The idea that marriage is a solution to social inequality is one that’s long been advanced by conservatives in the United States, and I posted a rebuttal to this argument on xoJane recently. In a nutshell, for those of you who weren’t planning on reading two different things about the same subject today, the math conservatives advance to support their idea that marriage will solve economic and social inequality simply doesn’t hold up. Marriages wouldn’t provide the alleged net benefit to society, and can in fact leave women more economically vulnerable than they started out.
Conservatives can do math just like everyone else, and it’s frustrating that so much of their allegedly fiscally responsible, sensible, rooted in logic instead of emotion social policy is actually just the opposite: it’s rooted in conservative social values and attitudes. Conservatives think that (straight) people should be monogamously married to start families, and firmly believe in promoting marriage as a ‘family value.’ Given the fact that many people aren’t seeing the need to get married before having sex, having kids, starting families, living with people, and other delightful activities, conservative groups have been forced to push further afield when it comes to advancing this whole marriage thing.
So many have seized upon the idea of creating marriage incentives, programmes to encourage people to get married. They’re backing up such incentive programmes with the argument that they provide a net benefit to society, because marriage lifts people out of poverty. In fact, one column I read (and discussed in the xoJane article) went so far as to say that people who claim to care about social inequality should stop talking about social inequality, and start talking about marriage. It was a rather brash claim, but, critically, it was also a claim that cut to the heart of why conservatives are pushing so hard on the marriage agenda.
It’s not just that they think marriage is a ‘family value’ and they want to see heterosexual monogamous marriage rates go up in the United States (after all, if it was really a solution to social inequality, that would be a strong argument for marriage equality, allowing all people who wanted to get married to do so, for whatever reason–surely, we don’t want to condemn GSMs to poverty, do we?). It’s that they actively want to divert the conservation and distract people, and this provides an ideal fig leaf for doing so. They can claim to be concerned about social inequality, all while drawing people away from real, important conversations about how to address social issues.
For every time people like me pick up the keyboard to refute conservative arguments about marriage offering a way to balance the hugely unfair distribution of wealth in this country, conservatives win, because we’re not talking about other issues that actually affect economic parity. I could be writing today, for example, about how transphobia in hiring practices, something permitted because the government refuses to follow through on ENDA, means that many trans people, particularly trans women, make less money than their cis counterparts. I could be discussing how transmisogyny plays a role in the job market and how trans women are penalised for not performing gender to the satisfaction of potential employers, putting them in a vulnerable economic position that makes it hard to survive, let alone access needed transition services.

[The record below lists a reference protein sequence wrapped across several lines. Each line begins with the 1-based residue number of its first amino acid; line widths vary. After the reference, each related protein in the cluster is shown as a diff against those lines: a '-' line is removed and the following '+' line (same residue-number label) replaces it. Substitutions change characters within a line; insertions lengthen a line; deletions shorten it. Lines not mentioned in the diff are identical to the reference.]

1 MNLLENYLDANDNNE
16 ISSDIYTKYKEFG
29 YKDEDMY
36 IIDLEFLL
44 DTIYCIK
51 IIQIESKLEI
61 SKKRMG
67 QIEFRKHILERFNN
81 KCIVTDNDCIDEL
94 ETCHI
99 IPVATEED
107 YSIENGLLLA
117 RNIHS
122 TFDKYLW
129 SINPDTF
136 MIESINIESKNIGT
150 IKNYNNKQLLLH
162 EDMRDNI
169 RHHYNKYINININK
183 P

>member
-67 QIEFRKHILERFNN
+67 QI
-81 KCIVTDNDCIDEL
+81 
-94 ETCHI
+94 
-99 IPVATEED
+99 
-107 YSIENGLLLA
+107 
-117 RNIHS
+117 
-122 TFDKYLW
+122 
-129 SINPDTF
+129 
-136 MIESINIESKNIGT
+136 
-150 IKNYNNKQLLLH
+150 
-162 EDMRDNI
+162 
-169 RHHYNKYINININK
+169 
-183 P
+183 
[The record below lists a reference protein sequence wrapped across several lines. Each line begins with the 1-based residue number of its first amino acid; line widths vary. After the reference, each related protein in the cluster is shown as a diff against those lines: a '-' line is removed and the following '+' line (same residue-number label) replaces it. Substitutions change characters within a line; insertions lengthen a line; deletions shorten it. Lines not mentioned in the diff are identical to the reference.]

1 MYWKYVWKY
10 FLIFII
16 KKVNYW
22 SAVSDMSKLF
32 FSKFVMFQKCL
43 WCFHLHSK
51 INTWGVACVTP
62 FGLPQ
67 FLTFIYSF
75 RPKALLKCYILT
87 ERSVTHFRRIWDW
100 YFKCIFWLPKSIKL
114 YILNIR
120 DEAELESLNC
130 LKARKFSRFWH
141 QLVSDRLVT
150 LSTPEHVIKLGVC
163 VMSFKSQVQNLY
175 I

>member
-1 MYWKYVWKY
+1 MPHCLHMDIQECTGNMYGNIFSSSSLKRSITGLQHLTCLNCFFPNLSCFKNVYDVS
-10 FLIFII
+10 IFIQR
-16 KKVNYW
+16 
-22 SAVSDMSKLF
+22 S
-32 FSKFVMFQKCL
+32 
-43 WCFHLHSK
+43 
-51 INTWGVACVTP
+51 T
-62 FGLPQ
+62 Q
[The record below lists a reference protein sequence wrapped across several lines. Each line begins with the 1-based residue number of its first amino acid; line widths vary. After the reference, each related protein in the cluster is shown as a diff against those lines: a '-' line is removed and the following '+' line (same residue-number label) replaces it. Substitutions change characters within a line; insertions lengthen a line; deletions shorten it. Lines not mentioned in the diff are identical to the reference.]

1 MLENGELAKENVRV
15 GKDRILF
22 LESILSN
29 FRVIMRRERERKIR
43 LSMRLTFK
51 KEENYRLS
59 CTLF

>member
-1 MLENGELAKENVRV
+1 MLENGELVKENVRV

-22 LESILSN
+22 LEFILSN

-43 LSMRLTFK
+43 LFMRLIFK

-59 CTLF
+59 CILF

But instead, I’m having to point out that what conservatives are doing with this whole marriage as social equaliser thing is saying ‘look! Over there! I think I saw a drop bear!’ And many of us dutifully look over there, even though we claim to want to avoid the endless repeats of situations where conservatives take control of the situation. Suddenly we’re all talking about drop bears, and meanwhile, a Pacific Tree Octopus slinks by in the background, happily burbling to itself.
This whole marriage conversation is a red herring. There’s ample data out there to illustrate that claims about marriage and social equality are just wrong, and we can easily point at it to illustrate this fact. We don’t need to waste time trying to argue over it, especially since conservatives aren’t really here to have a conversation about using marriage to improve access to economic success. They’re here to do two things, and two things only:
1. Promote ‘conservative values,’ among which is the idea of the heterosexual nuclear family.
2. Distract the general population from its feelings of injustice and unrest about social inequality, and its (justifiable) belief that social conservatism is largely to blame for many of the harmful policies and attitudes that have contributed to the growth of a rich-poor gap in the United States that is the worst it’s ever been.
I want to talk about inequality, not marriage. I want to talk about actual tools for fixing inequality, and I want to talk about the social structures that create a system where inequality continues to be tolerated and in some areas encouraged; there are zones of this society where people are working hard and long to maintain the gap between rich and poor. And one of those ways is through marriage and the consolidation of wealth among the most rich and powerful, and the bleeding of worth from among the nation’s most poor.
Marriage should be open to all, and I’m all for getting married if it’s something you want to do, but I’m over being told that I’m holding up the fight for equality by refusing to play ball with conservatives who think we’re unobservant enough to be fooled by this claim that talking about marriage will fix social problems.